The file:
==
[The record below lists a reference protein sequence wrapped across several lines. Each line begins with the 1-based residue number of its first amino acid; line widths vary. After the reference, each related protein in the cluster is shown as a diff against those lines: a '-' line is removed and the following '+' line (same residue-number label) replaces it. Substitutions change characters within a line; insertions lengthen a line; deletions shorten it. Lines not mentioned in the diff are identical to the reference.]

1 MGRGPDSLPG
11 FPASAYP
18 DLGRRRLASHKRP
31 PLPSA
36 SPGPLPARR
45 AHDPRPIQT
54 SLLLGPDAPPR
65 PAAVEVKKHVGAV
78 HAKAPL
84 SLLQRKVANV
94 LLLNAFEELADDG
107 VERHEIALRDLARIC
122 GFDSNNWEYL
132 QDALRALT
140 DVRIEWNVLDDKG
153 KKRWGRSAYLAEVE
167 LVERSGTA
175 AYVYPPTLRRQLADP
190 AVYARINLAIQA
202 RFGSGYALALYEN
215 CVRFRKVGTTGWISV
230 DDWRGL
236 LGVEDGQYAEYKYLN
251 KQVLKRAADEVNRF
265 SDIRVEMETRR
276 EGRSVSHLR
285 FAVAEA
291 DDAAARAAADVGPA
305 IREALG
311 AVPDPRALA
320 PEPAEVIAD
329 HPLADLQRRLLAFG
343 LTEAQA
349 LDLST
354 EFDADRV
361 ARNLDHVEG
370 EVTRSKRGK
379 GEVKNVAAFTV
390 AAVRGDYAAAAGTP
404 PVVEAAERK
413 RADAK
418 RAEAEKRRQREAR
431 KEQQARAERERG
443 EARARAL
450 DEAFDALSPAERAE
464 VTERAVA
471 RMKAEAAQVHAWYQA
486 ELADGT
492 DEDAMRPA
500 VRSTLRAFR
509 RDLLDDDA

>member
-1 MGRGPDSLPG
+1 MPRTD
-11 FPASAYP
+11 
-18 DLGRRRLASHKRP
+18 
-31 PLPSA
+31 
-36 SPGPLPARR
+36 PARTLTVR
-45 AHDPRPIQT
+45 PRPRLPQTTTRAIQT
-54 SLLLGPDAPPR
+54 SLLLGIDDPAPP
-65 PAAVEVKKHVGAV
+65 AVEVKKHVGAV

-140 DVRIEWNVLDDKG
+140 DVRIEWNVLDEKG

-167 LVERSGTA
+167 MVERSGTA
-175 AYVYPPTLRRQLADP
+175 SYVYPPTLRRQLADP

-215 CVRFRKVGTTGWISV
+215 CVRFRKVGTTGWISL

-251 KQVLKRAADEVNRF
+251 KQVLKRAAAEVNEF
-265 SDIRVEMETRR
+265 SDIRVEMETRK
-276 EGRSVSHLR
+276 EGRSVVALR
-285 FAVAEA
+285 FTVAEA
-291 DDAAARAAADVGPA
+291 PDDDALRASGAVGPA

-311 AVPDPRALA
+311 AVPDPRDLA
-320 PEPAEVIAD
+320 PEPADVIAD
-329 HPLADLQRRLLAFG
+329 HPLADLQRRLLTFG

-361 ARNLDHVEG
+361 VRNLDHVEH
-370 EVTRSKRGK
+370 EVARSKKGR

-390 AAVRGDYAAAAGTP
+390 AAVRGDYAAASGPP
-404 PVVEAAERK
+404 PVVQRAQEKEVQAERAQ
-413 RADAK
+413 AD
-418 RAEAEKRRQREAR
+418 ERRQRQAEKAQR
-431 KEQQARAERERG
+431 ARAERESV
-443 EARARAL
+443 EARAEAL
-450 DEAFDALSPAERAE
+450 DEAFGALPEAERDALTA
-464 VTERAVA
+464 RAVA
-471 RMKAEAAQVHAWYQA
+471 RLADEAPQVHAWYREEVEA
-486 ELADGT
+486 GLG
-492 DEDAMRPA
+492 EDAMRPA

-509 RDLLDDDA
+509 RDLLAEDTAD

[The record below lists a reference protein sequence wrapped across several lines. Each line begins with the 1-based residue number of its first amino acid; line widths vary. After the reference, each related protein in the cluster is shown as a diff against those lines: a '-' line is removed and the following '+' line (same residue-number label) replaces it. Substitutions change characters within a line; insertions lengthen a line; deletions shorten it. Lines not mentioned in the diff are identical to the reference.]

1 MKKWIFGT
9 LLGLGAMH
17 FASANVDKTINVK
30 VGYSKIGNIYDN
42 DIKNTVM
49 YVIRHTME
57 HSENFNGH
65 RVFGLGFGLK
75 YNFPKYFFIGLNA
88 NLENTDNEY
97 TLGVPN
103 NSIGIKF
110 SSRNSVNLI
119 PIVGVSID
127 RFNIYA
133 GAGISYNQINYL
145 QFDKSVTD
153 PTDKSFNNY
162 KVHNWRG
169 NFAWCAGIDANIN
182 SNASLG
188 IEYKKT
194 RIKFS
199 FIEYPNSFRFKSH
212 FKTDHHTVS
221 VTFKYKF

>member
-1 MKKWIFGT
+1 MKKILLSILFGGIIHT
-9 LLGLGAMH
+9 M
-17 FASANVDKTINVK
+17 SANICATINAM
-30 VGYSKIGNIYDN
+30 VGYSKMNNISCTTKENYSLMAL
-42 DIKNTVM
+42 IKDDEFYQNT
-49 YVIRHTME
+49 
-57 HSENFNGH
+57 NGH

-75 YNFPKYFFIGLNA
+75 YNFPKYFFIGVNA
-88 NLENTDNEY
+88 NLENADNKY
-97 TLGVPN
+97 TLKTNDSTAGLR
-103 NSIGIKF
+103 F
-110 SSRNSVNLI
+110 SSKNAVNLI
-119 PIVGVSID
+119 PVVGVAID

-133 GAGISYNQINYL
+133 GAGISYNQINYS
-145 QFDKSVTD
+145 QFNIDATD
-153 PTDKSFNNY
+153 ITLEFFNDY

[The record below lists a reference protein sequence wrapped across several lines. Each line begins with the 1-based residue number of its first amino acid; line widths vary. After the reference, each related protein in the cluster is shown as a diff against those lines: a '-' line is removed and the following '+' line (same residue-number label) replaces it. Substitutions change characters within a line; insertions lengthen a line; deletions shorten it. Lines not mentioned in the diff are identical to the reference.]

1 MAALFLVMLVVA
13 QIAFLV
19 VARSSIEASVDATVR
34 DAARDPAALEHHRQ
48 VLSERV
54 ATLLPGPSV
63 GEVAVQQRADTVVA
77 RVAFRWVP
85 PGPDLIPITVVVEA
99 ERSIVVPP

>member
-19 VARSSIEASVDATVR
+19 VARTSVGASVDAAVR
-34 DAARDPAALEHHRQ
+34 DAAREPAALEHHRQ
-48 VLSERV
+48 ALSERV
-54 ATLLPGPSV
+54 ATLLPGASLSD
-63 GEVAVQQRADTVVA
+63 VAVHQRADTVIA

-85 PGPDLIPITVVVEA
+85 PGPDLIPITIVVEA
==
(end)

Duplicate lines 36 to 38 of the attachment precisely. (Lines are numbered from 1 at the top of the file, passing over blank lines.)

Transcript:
354 EFDADRV
361 ARNLDHVEG
370 EVTRSKRGK